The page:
Report makes case for FIRO operations at Prado Dam
Prado Dam, in Riverside County, Calif. Courtesy Orange County Water District

Report makes case for FIRO operations at Prado Dam

There is something to be said for updating the way California manages its water resources. A new report released from the U.S. Army Corps of Engineers, the Center for Western Weather and Water Extremes, (CW3E) and the Orange County Water District says just that.

The Prado Dam FIRO Final Viability Assessment, released last month, describes how Forecast-Informed Reservoir Operations (FIRO) at Prado Dam can allow operators to increase the volume of storm water that is temporarily stored behind the dam and then released later at a rate that allows recharge into the Orange County groundwater basin to enhance water supply.

The study showed FIRO operations at Prado Dam is expected to increase average storm water recharge by 8 to 11 percent or an average annual increase of 4,000-6,000 acre-feet of groundwater recharge.  More impressively, in a wet year, FIRO operations could provide up to 23,000 acre-feet of additional recharge.

“FIRO pilot sites like Prado Dam add valuable experience to our agency’s understanding about how to implement FIRO in various kinds of watersheds and reservoirs, enabling us to find better balances between multiple authorized purposes such as flood-risk management, water supply and ecological benefits at our reservoirs,” said Cary A. Talbot, with the U.S. Army Engineer Research and Development Center and FIRO program national lead for the Corps. “FIRO is also a powerful tool in adding flexibility to water management practice that improves the resiliency of existing infrastructure to better face the challenges presented by a changing climate”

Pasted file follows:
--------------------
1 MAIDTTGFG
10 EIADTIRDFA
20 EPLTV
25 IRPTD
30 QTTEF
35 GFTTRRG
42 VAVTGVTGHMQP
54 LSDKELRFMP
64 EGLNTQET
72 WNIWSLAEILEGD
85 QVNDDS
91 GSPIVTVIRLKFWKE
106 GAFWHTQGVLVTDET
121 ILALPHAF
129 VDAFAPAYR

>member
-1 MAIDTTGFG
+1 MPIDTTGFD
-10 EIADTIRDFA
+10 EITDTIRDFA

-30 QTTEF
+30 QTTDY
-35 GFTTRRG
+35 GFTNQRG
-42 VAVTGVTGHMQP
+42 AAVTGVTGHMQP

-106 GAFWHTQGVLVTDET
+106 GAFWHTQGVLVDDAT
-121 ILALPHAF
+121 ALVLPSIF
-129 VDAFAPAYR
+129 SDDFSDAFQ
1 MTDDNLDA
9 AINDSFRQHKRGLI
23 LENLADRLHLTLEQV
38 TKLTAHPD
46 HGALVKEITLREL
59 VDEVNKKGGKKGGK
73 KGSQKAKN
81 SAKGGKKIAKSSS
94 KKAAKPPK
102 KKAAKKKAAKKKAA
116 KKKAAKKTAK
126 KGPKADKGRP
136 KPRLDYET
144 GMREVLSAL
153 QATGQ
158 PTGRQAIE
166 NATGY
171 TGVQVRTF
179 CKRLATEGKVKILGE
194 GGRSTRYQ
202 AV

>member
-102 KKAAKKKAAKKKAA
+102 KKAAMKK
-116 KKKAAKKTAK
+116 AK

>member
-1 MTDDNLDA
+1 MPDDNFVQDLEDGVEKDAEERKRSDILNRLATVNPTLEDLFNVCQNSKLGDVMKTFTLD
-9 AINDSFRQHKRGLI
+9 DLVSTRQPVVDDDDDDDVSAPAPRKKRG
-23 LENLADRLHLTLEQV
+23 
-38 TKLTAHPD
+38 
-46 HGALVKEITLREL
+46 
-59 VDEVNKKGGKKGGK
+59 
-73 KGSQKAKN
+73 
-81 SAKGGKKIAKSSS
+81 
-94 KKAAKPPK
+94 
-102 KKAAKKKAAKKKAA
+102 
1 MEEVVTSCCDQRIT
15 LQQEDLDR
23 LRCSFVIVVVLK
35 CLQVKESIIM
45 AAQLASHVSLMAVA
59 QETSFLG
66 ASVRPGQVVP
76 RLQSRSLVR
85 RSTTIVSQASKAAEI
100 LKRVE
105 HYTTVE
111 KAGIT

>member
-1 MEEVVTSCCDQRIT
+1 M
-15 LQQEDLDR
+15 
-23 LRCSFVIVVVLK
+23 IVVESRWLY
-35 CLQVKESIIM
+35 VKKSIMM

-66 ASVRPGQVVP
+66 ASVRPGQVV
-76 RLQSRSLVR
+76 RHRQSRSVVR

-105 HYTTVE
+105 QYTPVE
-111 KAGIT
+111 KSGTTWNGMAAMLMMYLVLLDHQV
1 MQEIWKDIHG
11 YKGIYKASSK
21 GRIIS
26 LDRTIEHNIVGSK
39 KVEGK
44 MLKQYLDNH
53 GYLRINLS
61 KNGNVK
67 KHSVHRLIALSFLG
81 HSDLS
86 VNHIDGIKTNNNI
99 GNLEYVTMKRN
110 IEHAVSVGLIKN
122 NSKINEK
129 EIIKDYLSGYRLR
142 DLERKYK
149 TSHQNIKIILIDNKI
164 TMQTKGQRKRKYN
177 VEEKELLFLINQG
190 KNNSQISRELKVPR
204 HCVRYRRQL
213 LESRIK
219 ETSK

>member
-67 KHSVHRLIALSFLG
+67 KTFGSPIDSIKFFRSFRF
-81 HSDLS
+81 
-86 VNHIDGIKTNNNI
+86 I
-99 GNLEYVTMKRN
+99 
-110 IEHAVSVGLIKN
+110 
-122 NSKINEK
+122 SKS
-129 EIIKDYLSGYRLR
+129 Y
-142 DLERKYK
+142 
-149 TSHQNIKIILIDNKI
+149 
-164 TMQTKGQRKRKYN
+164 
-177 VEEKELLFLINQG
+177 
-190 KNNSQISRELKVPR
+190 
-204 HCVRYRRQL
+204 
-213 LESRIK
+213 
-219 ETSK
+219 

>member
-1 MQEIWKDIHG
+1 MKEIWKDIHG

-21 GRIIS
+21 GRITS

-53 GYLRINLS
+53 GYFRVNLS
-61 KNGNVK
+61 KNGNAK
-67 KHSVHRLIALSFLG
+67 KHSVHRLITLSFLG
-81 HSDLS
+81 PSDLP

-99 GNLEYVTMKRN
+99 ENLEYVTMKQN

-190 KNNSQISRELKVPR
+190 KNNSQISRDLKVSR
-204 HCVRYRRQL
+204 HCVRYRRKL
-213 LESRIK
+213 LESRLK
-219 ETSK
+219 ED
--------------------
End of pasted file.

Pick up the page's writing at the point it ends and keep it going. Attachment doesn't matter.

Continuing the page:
The U.S. Army Corps and CW3E are conducting studies at additional sites as part of a broader assessment including Seven Oaks Dam in San Bernardino, Calif., and Howard Hanson Dam near Seattle, Wash., with a nationwide screening process underway.

Advances in atmospheric river forecasting, supported by CW3E’s Atmospheric River Reconnaissance program that collects data on these storms from Air Force and NOAA “Hurricane Hunters,” and partnerships including California’s Department of Water Resources, have significantly improved forecast reliability, aiding dam operators in effective water management.

“This FVA represents the second completed FIRO assessment, and like the first, demonstrates the positive impacts of using atmospheric river forecasts to enhance operational flexibility at a major dam,” said Marty Ralph, Chief Scientist for the FIRO National Expansion Pathfinder and Director of CW3E. “These scientific and engineering results are a key milestone towards incorporating FIRO more formally into the future rules that govern Prado Dam operations.  The success of FIRO hinges on improvements in forecast skill and that skill is founded on scientific knowledge, specialized observations, and specialized forecast tools. Further advances in forecast skill are likely to enable greater flexibility in the future as we better anticipate where and when ARs will strike.”

The FIRO strategy will now be tested at Prado Dam over the next several years with the goal of making this a permanent feature by 2027.

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